The mission of the OHRC is to understand the mechanisms that may create differences between hatchery and wild salmon and steelhead, develop approaches to best manage any differences in order to meet fishery and conservation objectives, and help Oregonians understand the role and performance of hatcheries in supporting and protecting Oregon's native fish. The OHRC will foster and support a wide range of research and education projects and provide unique state-of-the-art facilities, including four simulated streams.
The OHRC is strategically located in the Alsea Basin, surrounded by streams and close to coastal fisheries that offer natural laboratories to study the life cycle and interactions of wild and hatchery fish and their management on a broad “basin-to-landscape” basis. The site also is close to other scientific institutions such as the Hatfield Marine Science Center and Oregon State University.
- Understand mechanisms that may create differences between hatchery and wild fish.
- Determine the process and rate by which wild fish may change in the hatchery environment within and across generations.
- Determine the process, rate and pattern by which hatchery-produced fish adapt to the natural environment at each life history stage.
- Determine the possible genetic and ecological consequences of hatchery fish and their releases on native fish at each life history stage.
- Develop approaches to manage hatchery fish that conserve and protect native fish.
- Determine hatchery breeding, rearing and release practices that allow hatchery-propagated fish to both contribute to fisheries and facilitate the conservation and recovery of naturally produced native fish.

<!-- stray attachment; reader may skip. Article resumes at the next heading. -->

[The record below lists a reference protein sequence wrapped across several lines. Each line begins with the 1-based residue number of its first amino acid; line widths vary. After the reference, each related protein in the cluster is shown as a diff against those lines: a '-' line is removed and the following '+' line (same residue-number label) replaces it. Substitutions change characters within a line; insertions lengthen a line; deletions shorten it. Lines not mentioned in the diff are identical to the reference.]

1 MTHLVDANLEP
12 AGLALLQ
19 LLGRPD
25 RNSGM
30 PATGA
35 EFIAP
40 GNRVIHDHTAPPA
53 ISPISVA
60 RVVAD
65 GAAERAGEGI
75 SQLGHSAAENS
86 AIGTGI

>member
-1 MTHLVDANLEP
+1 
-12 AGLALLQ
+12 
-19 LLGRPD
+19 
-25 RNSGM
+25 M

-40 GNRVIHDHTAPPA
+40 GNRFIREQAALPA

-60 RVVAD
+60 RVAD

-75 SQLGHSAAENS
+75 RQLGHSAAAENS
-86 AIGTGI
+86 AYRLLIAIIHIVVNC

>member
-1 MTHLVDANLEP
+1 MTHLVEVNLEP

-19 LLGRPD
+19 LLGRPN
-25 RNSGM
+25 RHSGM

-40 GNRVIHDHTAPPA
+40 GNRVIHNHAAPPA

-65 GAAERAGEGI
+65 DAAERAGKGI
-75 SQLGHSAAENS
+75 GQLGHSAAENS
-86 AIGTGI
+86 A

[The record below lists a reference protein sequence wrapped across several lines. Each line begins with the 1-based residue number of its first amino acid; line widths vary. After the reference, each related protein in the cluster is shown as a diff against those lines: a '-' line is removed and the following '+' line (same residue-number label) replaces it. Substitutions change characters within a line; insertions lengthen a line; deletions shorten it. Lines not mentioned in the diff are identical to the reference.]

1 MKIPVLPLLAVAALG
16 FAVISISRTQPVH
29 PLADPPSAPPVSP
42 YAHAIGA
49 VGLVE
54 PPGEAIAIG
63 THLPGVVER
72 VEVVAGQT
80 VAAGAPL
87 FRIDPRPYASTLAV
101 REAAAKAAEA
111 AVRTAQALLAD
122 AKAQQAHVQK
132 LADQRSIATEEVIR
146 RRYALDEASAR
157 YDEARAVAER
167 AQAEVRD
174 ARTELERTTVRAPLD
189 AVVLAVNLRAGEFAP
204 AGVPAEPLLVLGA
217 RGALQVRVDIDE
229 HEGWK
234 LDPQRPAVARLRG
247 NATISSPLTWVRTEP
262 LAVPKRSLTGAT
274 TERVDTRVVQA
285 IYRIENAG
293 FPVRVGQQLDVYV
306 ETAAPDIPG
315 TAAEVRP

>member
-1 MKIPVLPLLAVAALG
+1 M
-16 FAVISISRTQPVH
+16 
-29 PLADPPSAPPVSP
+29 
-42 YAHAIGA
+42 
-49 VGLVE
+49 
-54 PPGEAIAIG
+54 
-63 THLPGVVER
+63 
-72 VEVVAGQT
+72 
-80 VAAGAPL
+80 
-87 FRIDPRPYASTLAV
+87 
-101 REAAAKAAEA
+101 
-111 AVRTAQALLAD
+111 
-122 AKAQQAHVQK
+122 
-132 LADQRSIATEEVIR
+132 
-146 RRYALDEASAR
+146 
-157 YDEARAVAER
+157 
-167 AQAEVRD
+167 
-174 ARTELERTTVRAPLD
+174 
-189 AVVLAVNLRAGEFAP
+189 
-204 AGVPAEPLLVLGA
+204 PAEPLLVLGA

- Identify possible effects, both locally and on a landscape scale, to natural ecosystems associated with different types and levels of hatchery production and identify approaches to manage these effects.
- Identify hatchery practices that may need to be altered in response to changes in the natural environment and other external factors.
- Identify breeding, rearing and release protocols that minimize possible adverse impacts on the natural ecosystem.
- Evaluate the effectiveness of producing hatchery fish, relative to other strategies, as a means to achieve commercial, recreational, conservation and ecological objectives.
- Determine the effects of hatchery operations (for example: flow alteration, effluent water quality, pathogens, migration and spawning distribution, etc.) on native fish, aquatic communities and their habitats.
- Educate the public on the relationship between hatchery and wild fish, the connection between fish and watershed, estuarine and ocean systems, and the implications for fish management and stewardship.
- Provide educational facilities and programs for K-12 students.
- Design and manage the facility to provide an environment of passive and active learning for visitors.
- Conduct undergraduate and graduate programs and classes at the facility.
- Provide opportunities for educators and others to use the OHRC for meetings, workshops and programs that further public understanding of the relationship between fish and watershed health.